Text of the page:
Secondary outcome: salivary oxytocin level

There was no significant difference in the salivary oxytocin levels between the two groups after the interventions. The salivary oxytocin levels in both groups did not increase after the interventions, which differed from our hypothesis. ELISA, which is a commonly used and rigorous method, was conducted in the present study to analyze salivary oxytocin level, and an inter-assay %CV of > 10 was not used. The data of salivary oxytocin level was assessed as reliable and valid.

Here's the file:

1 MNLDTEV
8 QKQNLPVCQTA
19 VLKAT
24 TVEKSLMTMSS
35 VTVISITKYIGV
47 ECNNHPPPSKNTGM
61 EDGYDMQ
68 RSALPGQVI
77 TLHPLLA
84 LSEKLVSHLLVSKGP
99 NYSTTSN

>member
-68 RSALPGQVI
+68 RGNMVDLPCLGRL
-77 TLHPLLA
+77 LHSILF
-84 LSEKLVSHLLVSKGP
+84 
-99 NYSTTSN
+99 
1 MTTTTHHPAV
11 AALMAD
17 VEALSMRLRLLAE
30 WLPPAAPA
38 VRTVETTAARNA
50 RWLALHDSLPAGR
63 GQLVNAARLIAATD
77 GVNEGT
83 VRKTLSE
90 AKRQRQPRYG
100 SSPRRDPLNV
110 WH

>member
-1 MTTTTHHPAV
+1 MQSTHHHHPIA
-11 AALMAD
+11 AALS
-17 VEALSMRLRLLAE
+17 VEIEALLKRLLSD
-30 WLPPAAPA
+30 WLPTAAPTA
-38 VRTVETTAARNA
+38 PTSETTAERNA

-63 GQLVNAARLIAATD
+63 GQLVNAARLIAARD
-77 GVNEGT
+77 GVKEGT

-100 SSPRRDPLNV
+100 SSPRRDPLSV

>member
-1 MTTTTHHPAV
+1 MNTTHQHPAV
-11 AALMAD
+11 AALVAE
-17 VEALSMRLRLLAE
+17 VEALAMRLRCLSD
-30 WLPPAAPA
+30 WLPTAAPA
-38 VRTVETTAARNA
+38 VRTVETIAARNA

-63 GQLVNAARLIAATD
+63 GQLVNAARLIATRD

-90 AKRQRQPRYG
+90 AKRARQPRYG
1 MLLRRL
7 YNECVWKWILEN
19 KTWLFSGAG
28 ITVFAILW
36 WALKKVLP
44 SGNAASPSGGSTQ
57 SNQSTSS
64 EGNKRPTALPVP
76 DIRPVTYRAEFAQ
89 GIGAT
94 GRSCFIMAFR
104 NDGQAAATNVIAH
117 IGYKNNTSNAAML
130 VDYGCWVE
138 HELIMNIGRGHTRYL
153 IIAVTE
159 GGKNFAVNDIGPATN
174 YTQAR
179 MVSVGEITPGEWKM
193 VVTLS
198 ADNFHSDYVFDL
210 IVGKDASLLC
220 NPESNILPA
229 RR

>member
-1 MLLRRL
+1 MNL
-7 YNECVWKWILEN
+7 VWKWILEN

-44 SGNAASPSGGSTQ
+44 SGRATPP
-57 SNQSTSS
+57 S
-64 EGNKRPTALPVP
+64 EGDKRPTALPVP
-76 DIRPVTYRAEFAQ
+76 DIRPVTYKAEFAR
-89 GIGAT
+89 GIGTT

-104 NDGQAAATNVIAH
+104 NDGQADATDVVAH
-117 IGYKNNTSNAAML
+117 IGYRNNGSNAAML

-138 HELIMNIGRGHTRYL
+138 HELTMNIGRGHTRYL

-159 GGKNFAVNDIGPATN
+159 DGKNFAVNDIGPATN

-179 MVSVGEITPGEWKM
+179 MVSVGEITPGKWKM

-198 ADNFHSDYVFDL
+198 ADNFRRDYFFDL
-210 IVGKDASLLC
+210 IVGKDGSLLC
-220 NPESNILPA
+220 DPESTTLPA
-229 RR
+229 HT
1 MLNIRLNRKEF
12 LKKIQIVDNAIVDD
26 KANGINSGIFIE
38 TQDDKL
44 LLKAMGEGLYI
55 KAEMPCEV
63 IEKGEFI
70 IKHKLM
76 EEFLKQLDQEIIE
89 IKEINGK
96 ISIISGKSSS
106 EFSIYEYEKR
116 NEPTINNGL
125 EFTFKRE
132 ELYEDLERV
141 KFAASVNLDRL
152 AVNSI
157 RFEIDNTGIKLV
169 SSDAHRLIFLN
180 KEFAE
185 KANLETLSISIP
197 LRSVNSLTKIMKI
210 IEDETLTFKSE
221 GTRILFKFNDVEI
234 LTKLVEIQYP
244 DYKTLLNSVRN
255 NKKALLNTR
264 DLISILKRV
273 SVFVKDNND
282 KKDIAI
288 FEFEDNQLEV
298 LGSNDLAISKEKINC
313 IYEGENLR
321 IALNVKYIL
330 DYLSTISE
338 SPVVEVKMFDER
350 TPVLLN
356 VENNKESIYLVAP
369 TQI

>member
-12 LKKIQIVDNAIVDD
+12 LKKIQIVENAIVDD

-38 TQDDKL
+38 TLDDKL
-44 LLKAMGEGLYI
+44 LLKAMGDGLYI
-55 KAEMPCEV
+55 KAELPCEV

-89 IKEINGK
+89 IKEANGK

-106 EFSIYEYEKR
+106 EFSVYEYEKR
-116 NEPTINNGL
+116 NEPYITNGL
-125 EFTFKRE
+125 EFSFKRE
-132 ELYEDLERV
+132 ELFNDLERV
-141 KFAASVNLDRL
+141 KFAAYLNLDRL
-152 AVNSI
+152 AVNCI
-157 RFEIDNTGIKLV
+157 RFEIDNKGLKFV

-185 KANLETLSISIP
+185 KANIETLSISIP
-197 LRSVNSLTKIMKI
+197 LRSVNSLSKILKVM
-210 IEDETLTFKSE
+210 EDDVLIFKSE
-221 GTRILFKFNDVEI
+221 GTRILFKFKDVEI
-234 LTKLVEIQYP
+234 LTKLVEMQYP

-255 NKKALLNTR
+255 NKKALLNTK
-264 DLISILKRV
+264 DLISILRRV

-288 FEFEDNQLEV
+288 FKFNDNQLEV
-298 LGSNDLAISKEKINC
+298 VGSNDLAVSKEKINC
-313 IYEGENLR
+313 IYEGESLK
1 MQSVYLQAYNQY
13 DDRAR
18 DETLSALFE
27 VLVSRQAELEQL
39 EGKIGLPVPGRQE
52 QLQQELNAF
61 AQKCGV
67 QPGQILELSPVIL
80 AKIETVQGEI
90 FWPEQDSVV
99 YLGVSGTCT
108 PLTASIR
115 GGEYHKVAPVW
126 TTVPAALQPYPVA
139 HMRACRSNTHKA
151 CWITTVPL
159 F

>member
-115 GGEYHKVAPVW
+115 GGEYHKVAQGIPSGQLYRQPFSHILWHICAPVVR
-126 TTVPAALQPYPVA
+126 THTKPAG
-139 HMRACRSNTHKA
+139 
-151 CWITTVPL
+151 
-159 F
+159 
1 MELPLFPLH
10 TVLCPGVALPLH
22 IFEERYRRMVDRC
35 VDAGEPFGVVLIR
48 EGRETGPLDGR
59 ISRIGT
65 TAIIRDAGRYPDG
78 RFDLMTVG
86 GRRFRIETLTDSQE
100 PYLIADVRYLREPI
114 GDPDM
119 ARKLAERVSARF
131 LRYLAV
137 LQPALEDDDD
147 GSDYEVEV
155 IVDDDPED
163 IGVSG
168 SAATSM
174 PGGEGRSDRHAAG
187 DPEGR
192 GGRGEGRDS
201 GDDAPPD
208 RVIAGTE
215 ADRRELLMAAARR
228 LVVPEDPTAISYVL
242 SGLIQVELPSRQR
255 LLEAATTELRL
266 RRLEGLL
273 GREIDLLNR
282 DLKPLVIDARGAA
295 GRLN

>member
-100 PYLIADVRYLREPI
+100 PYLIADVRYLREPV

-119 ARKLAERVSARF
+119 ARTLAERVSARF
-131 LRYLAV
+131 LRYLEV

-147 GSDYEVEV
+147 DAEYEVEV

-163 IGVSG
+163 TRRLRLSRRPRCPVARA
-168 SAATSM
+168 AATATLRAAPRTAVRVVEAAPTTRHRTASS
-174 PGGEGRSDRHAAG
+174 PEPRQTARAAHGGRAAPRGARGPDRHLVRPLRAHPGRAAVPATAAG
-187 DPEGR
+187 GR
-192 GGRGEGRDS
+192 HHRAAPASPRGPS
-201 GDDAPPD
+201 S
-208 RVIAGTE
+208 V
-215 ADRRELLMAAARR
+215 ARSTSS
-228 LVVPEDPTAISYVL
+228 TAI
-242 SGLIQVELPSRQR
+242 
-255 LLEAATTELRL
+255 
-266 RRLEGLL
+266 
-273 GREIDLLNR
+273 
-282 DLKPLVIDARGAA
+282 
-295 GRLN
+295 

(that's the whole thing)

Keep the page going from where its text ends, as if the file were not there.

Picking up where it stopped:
Several underlying factors may be considered regarding the absence of an increase in salivary oxytocin level in the experimental group. First, there was an insufficient number of valid samples owing to the small volume of saliva for examining the oxytocin level. The volume of saliva needed to determine the salivary oxytocin level using ELISA is at least 2.0 mL. In the present study, 24 of the 38 samples in the experimental group and 24 of the 42 samples in the control group had a sufficient volume of saliva for analysis. Regarding the oxytocin detection method in the present study, the freeze-drying method was used to immediately centrifuge a thawed saliva sample. The centrifuged saliva was separated into a supernatant and a precipitate. When the proportion of the precipitate was large, the required amount of supernatant could not be obtained, making oxytocin measurement impossible. Oxytocin concentration varies greatly among individuals [11, 18]. Therefore, it is likely that a number of subjects in this study did not yield results. A larger volume of saliva and adequate number of valid samples would be necessary to ensure a definitive clarification of changes in the oxytocin level. Thus, there is a need continuously improve the analysis method at a given situation. Improvement in oxytocin detection procedures should also be a continuing goal in future assays. The recent oxytocin detection method of “Oasis HLB” has shown an effective extraction protocol. The protocol involves treatment with phosphoric acid phosphate, which has a protein-denaturing effect, followed by centrifugation to secure the required amount of supernatant. This improvement has succeeded in definitively detecting oxytocin [31]. The use of this protocol ensured the analysis of the oxytocin level in 14 out of 15 subjects [31]. These results show an example of a recent improvement in the oxytocin detection procedure that can be considered for future studies.